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What are Ear Mites?

A cat with a mite infestation.
Humans are generally left unmolested by ear mites.
Vets using ear drops to treat a dog with ear mites.
Article Details
  • Written By: Mary McMahon
  • Edited By: O. Wallace
  • Last Modified Date: 20 October 2014
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    Conjecture Corporation
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Ear mites are parasitic organisms which infest the ears of cats, dogs, and other furry pets. Left untreated, an ear mite infestation can have some serious consequences, including rupture of the ear drum, so it is imperative to treat ear mites as soon as signs of them are observed. Pet owners should also be aware that ear mites are highly infectious, although humans are typically left unmolested by ear mites.

These microscopic organisms look like small crabs, and for your pet, they are extremely annoying. Early signs of ear mite infestation include frequent head shaking and scratching around the ears. Animals may scratch so much that they draw blood, and an unpleasant-smelling discharge may develop. Another ear mite tip off is the appearance of a substance which looks like coffee grounds in the ears.

The most common form of ear mite is Otodectes cynotis. The treatment for dog ear mites and cat ear mites, regardless of species, is the same: a pesticide is applied to the ear to kill the mites, and the application is repeated several times afterwards to ensure that all of the mites and their eggs have been killed. Failure to follow through on a treatment series for canine or feline ear mites can result in a recurrence of the infestation.

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If you suspect that your dog or cat has ear mites, it is a good idea to go to the veterinarian. The veterinarian can confirm that the problem really is ear mites, and not another type of infection. He or she can also clean your animal's ears to remove debris and mites; the vet may also apply a soothing lotion to ease itching and soreness. This will make the animal more comfortable, and increase healing time. Once the animal's ears have been cleaned, you will be given a topical or oral medication to use to treat ear mites, or the vet may use an injection of medication.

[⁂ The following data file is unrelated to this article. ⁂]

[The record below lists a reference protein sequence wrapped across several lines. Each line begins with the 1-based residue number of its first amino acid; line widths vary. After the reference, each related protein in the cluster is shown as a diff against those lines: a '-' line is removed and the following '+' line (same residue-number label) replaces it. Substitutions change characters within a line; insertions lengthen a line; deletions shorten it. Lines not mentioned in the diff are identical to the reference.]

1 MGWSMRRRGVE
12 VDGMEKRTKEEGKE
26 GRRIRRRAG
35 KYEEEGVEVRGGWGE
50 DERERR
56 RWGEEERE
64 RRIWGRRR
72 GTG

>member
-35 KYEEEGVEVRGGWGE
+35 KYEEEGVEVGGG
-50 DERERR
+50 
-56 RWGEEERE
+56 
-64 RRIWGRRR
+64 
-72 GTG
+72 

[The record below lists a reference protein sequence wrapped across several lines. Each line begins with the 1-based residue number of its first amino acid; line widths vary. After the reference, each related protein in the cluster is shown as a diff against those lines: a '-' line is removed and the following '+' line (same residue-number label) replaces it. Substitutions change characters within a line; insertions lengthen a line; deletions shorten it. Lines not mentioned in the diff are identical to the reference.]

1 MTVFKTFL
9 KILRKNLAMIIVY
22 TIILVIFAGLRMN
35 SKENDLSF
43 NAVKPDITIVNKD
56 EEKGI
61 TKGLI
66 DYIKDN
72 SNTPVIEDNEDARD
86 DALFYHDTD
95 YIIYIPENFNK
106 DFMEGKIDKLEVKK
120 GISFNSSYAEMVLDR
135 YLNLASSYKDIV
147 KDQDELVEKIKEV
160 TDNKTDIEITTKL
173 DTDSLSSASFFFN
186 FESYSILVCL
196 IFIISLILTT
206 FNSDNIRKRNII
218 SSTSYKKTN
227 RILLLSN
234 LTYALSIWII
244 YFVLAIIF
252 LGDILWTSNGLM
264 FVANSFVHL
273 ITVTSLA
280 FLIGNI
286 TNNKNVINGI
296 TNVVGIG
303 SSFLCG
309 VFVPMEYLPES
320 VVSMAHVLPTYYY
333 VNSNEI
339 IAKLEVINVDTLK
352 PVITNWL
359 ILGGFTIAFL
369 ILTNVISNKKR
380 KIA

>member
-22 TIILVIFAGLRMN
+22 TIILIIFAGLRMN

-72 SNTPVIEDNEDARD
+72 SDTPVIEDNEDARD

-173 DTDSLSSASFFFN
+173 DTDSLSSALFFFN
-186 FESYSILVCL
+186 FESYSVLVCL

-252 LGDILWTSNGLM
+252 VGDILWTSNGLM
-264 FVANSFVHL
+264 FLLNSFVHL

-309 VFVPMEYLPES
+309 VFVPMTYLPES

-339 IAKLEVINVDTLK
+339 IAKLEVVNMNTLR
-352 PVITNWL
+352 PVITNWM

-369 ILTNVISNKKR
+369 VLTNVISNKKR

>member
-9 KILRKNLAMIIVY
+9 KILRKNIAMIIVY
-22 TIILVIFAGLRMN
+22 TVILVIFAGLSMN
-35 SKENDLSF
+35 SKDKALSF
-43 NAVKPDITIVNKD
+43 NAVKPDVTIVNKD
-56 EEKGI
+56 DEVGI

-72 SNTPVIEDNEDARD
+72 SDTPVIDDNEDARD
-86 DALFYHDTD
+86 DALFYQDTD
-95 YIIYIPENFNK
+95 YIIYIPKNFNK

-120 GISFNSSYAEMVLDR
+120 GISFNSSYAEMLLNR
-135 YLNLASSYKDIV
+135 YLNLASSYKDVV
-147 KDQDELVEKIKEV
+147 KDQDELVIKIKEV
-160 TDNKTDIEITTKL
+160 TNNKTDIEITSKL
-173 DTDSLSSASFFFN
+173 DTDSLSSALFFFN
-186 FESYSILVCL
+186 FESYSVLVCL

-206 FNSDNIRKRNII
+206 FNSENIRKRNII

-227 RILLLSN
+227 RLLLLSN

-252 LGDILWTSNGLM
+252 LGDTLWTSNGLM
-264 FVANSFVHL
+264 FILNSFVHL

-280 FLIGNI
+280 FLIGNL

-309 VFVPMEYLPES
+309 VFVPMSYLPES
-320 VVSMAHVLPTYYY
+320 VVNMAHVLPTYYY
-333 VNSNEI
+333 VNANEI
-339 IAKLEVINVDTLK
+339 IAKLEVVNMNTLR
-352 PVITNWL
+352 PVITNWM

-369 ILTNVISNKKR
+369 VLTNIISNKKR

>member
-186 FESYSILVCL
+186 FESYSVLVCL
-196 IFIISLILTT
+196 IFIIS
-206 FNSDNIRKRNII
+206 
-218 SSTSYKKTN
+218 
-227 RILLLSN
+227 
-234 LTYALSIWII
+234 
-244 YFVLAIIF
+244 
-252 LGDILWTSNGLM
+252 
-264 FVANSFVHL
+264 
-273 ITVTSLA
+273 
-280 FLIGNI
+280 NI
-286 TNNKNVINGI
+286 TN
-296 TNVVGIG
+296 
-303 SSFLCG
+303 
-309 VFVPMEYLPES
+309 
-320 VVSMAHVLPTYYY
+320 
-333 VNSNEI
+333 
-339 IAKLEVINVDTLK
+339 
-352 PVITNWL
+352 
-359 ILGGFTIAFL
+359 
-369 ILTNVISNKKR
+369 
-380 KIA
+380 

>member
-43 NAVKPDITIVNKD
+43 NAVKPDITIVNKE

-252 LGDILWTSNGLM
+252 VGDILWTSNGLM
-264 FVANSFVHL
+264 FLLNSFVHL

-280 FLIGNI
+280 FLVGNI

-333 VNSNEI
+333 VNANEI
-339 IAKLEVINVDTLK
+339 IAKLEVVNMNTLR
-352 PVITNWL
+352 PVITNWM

When topical medications are used to treat cat and dog ear mites, it is important to ensure that they are worked thoroughly into the ear. Many animals do not appreciate it when people mess with their ears, so it's a good idea to work slowly and patiently, and to wrap the animal in a towel to keep him or her calm. After an ear mite treatment, offering a treat as a reward is recommended, so that the animal will associate a positive outcome with the experience.

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DoggyPiles
Post 1

Ear mites crawl into a pet’s ear and they are on the hunt for ear wax or cerumen. The mites then irritate the ear to the point that the lining would produce serum, which is actually a form of clear blood. When the serum mixes with the cerumen and the ear mite’s fluid, they form a black or brown substance. The substance is so thick, it sometimes can close of your pet’s ear canal. The result of this blockage can eventually cause serious bacterial or fungal infections.

In order to keep ear mites away from your pet, there are a few precautionary measures that one must take. It is important to fully complete an ear mite treatment regimen, even if signs of ear mites are no longer present, usually about a month. This time period would represent the three week life cycle of the ear mites. Failure to complete the full course can cause the nymphs to develop into adulthood and later multiply. This is a method known as interrupting the ear mite’s cycle.

If you have multiple pets, the best thing to do when you discover that one of them has developed an ear mite infection, is check, and treat them all. As stated before, ear mites are never confined to the animal’s ear. As a matter of fact it isn’t unusual for them to be found on the neck and other parts of your animal. For treating this situation, you should use a Medicated Pet Wash on your pet and this typically remove any mites on your pets coat and treat for any skin irritations from the mites.

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